Interaction Fiction (IF) is the perfect blend of gaming and storytelling and has the power to engage your X-Box aficionados with both reading and writing. Kristian Still, Assistant Head at Hamble Community Sports College in Southampton is an Interactive Fiction expert and enthusiast, having seen the evidence of its impact first hand. Why should you head over to textadventures.co.uk after you are done reading this post? Because IF can make a difference to your students attitudes to reading.
So… what is Interactive Fiction?
Interactive Fiction is on-screen text adventure gaming. It is not a new phenomena, & has been around for decades & although mostly textual, the term can sometimes refer to all adventure games, including wholly graphical adventures such as Myst. It may be niche, but it’s certainly passionate and global, with its own international writing competitions, superstar authors and numerous community sites.
Simply put, Interactive Fiction tells you the beginning of the story through text and then it puts you in charge and let’s you decide what your next move in the story should be. You are the game and you have to solve the problems which the story presents. In effect the decisions that you, the reader makes will determine the subsequent information that you are given, the parts of the story or the clues you are presented with, the areas you have access to and ultimately the journey which you go on to get to the end of your story. And the end of your story could be quite different to the end of the next player’s.
Kristian says: “A good example to help you get your head around Interactive Fiction is the short Escape from Byron Bay – . Notice I said short and not simple. The first ever title written by “Mr Heard” an ICT teacher with little IF experience”. You can hear the thoughts of some lads involved in a bit of Interactive programming, in these podcasts.
When we asked Kristian about the educational value of Interactive Fiction he said “I have been experimenting with Interactive Fiction with a few of my classes…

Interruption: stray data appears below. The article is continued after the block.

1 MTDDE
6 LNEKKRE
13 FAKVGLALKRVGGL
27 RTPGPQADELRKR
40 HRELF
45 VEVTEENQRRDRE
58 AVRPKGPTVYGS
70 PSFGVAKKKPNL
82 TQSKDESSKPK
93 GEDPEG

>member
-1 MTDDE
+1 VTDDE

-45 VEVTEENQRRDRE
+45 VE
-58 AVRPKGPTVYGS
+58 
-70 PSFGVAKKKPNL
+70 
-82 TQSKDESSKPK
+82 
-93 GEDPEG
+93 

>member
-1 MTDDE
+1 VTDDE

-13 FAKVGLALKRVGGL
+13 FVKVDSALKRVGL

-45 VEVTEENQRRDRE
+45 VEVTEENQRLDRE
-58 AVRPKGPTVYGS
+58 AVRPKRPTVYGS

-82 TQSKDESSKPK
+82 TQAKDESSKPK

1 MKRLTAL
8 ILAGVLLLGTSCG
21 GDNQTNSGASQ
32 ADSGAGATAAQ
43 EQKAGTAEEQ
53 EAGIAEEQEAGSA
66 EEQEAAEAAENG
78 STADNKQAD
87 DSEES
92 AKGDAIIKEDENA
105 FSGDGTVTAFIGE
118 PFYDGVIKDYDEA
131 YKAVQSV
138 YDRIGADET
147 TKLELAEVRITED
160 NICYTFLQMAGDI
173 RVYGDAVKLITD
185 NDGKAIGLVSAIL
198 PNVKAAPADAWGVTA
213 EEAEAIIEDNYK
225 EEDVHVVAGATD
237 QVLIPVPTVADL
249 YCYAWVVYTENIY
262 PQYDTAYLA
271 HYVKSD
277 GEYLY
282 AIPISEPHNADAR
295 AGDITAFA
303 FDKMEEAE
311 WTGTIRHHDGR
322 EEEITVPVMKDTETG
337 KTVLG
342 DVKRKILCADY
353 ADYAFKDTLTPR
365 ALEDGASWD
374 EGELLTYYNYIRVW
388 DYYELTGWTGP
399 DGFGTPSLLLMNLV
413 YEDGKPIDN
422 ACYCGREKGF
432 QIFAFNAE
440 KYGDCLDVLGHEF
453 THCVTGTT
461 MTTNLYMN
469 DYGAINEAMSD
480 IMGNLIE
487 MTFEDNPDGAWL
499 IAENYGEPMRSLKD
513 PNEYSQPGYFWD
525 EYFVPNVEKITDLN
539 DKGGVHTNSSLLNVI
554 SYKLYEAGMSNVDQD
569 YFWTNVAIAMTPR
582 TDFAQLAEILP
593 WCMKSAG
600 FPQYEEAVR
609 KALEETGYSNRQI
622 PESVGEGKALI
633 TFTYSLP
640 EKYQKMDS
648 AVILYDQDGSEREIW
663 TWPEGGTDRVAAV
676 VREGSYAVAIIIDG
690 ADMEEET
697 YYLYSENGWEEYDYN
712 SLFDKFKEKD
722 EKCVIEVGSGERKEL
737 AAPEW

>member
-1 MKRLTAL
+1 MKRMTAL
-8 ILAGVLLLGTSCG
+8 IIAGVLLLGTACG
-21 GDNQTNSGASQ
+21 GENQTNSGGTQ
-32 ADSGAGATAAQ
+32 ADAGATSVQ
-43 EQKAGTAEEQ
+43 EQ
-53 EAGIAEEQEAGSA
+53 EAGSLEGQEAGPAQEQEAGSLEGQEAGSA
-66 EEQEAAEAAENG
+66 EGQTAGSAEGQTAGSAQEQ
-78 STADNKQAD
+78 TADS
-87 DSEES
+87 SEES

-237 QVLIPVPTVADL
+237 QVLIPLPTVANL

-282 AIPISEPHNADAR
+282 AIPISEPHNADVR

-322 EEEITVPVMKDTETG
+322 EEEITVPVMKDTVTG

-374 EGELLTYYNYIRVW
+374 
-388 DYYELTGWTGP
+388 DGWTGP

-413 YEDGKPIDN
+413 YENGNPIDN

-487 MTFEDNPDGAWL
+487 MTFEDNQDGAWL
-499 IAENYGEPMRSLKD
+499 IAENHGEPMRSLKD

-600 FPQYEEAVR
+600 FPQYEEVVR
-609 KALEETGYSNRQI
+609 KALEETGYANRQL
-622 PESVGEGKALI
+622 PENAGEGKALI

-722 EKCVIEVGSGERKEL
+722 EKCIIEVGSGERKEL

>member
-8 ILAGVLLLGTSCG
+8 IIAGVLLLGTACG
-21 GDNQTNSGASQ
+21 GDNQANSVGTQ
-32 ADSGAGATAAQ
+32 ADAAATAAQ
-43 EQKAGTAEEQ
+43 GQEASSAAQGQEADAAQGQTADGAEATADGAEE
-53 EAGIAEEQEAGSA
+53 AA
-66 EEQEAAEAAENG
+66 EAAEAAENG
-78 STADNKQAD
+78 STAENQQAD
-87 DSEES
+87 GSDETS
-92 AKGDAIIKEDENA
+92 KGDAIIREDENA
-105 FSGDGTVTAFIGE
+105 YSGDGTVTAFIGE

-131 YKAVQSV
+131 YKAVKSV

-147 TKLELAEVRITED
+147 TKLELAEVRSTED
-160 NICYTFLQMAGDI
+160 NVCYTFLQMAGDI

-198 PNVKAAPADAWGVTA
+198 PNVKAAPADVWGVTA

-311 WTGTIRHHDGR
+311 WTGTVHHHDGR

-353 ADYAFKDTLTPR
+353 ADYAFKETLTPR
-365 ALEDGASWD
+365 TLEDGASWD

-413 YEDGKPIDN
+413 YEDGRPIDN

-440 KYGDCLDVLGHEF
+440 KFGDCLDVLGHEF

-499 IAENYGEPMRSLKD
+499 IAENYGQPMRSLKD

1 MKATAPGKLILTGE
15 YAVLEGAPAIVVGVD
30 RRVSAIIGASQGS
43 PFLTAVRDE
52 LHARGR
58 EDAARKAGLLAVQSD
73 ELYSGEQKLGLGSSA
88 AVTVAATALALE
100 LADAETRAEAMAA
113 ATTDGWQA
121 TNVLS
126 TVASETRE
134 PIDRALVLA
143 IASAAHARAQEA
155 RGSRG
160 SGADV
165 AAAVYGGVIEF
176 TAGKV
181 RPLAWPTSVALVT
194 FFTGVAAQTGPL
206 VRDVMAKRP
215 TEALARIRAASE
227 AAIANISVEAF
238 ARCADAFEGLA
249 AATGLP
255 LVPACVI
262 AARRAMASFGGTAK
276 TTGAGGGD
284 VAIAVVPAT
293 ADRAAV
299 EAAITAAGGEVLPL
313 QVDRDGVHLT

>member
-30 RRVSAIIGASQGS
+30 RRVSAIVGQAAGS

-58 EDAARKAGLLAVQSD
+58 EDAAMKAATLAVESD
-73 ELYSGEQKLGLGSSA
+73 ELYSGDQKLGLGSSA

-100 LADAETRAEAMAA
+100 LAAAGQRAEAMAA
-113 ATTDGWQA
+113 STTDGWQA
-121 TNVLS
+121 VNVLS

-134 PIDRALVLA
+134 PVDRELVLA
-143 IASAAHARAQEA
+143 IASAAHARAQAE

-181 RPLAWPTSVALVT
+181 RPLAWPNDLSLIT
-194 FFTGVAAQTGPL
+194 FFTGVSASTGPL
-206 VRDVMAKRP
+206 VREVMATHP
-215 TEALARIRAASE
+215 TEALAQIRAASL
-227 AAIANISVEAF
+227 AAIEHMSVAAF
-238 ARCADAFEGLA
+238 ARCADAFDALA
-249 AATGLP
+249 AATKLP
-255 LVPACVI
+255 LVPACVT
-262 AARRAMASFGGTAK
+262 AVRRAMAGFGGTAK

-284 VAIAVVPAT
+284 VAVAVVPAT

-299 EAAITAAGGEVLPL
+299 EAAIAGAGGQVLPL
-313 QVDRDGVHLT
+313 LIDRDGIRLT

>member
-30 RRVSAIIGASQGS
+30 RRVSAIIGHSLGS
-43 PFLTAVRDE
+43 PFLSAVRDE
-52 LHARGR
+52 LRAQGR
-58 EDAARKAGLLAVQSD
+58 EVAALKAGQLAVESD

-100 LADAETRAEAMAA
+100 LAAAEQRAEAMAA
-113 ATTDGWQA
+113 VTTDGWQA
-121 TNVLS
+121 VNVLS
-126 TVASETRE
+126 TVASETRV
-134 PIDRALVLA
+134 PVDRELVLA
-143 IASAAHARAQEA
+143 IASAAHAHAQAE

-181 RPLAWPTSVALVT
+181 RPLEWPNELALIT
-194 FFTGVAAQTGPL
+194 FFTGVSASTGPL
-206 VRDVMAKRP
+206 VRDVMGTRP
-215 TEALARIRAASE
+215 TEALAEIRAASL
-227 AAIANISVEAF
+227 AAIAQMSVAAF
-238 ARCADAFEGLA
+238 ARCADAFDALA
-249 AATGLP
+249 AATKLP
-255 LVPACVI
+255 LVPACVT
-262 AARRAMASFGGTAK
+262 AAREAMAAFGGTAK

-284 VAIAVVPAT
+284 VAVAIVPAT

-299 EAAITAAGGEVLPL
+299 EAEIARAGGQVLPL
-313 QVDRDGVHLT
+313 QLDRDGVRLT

“One observation consistent with all the groups is that playing IF is tough”.
“IF demands good deduction skills and also facilitates text engagement and comprehension. After all, not paying close attention to the text, either leaves you without closure, or results in your untimely demise. Or at least your player gets it in the neck”.
“The second observation is more important, almost all the students have engaged with reading and playing IF titles and my so called “reluctant readers” are no longer… well, reluctant.
In fact, they are quite despondent when I tell them we are not “text adventuring” today. And it is not just my classes, there are a handful of colleagues investigating how Interactive Fiction can be used to engage learners. So what is stopping you? Quest is a free text adventure authoring and there is a hatful of titles, again all free”.
“I don’t wish to overwhelm you and there is so much more I could share with you, however, let’s take stock.
Interactive Fiction engages readers, in fact it demands the reader to pay attention.
Throw in a good measure of problem solving skills, depending on the type of Interactive Fiction being read. And writing Interactive Fiction requires a much broader set of skills, it is so much more than creative writing”.
… You decide …
Category: 2) Useful n Interesting